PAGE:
Plouffe probably doesn't project to have Hunter's power. And, unlike Hunter, he probably isn't a gold glove. But if he can play shortstop, he is going to be well above average offensively.

I think Swarzak, Robertson and Ramos should have been ahead of Blackburn, although you can make the argument Blackburn, with some major league success, has now surpassed the two pitchers. Based on his brief stint this fall Jose Mijares was probably a step up on Blackburn as a prospect as well. But you can argue a relief pitchers, even a hard throwing left hander, is not as valuable as a starter. Chris Parmelee also belonged on the list, despite his struggles.

All of those players are more valuable than a back of the rotation starter. Manual had the idea Blackburn was more than that. And nothing he has done so far shows it.

Finally there was this little tidbit:

Minnesota has had more success of late drafting and developing pitchers than hitters."

Last year's Twins included Cuddyer, Mauer, Morneau, Kubel and Span. The rotation had Baker, Slowey, Perkins and  Blackburn. And the bullpen had Crain. Which group of players would you take? What's more, every one of the pitchers was a college kid, while the everyday players were drafted out of high school.  And that is the actual distinction. The Twins have had quicker success of late from players drafted out of college. Not exactly worth remarking on.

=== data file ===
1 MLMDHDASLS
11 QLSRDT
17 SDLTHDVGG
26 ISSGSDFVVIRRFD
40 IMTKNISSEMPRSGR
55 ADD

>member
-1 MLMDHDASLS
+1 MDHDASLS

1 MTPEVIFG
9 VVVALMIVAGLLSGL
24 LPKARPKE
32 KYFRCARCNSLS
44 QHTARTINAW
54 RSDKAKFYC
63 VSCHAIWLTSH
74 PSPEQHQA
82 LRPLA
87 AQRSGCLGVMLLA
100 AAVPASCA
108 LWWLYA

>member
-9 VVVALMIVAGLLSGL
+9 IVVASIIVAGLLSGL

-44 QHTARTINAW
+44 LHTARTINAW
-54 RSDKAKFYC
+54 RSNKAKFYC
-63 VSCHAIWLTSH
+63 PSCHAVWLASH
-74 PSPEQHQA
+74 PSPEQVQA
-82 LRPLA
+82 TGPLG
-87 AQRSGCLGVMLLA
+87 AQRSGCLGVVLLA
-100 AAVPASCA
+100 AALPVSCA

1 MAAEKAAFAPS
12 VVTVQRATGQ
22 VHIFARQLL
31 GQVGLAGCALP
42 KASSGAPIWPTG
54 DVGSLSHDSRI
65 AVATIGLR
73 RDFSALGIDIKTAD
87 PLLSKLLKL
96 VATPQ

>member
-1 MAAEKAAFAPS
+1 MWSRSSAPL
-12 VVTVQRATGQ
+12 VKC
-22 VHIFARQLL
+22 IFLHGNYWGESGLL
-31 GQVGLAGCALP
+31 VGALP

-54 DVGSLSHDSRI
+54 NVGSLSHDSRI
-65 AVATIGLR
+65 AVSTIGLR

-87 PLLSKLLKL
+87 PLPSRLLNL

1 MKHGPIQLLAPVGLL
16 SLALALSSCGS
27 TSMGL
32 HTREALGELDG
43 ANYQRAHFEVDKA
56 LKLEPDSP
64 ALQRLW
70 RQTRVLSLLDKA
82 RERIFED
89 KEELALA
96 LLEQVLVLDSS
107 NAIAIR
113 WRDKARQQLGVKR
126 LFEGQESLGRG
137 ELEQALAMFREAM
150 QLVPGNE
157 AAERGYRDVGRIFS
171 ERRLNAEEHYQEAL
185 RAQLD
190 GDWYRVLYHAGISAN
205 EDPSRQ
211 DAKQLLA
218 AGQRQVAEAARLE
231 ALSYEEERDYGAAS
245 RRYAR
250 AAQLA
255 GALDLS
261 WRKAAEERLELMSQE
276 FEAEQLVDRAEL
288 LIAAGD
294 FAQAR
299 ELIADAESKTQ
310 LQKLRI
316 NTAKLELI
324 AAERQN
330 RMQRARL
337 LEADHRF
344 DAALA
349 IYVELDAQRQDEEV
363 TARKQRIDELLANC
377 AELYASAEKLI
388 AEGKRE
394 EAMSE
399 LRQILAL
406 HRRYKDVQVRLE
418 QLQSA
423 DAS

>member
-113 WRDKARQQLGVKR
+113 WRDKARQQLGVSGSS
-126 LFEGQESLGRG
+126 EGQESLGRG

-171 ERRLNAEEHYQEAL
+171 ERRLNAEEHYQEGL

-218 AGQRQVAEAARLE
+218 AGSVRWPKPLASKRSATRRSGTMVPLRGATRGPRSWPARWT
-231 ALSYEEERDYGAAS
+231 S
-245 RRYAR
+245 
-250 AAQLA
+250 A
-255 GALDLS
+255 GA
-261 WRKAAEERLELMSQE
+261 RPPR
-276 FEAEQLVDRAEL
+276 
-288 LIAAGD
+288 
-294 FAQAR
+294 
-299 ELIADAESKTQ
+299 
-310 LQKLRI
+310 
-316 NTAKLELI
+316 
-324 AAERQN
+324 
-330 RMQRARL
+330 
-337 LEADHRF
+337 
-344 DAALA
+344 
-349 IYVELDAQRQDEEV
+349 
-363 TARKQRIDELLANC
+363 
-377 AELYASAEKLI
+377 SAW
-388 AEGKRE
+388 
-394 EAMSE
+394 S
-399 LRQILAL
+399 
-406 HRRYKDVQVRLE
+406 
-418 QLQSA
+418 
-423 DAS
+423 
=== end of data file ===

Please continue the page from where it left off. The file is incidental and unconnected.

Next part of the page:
There was a time when Baseball America's ranking pretty accurately reflected the views of professional baseball evaluators. That time, as Manual made clear, is past. They recently seem to have shifted their target audience to pseudo-sophisticated fans - sharing the same shallow, impatient  analysis as most of the other baseball media. Entertaining as Baseball America's top tens are, they don't really give us a very good idea of the real state of the Twins system. When a writer says things like "I rank this guy higher than the organization does",  you wonder what he is thinking or if he isn't and its just ego talking.

Wednesday, November 12, 2008

Twins Top 10 - 1999 Retrospective

I did a retrospective last year of the Twins Top 10 for 1998. I want to do the same thing for 1999. Again I am going to look beyond prospect lists at the time to the players who played in the Twins minor leagues in 1998 and later contributed at the major league level. Here is that list:

GCL (Rookie)
Tommy Watkins IF (18)
Luis Rodriguez IF (18)

E-Twins (Rookie)

Michael Restovich OF (19)
Grant Balfour P (20)
Kevin Frederick P (21)
Saul Rivera P (20)

Fort Wayne (Low-A)

Michael Cuddyer IF (19)
Matt LeCroy C (22)
Michael Ryan IF (20)
Juan Rincon (19)
Brad Thomas (20)

Fort Myers (High-A)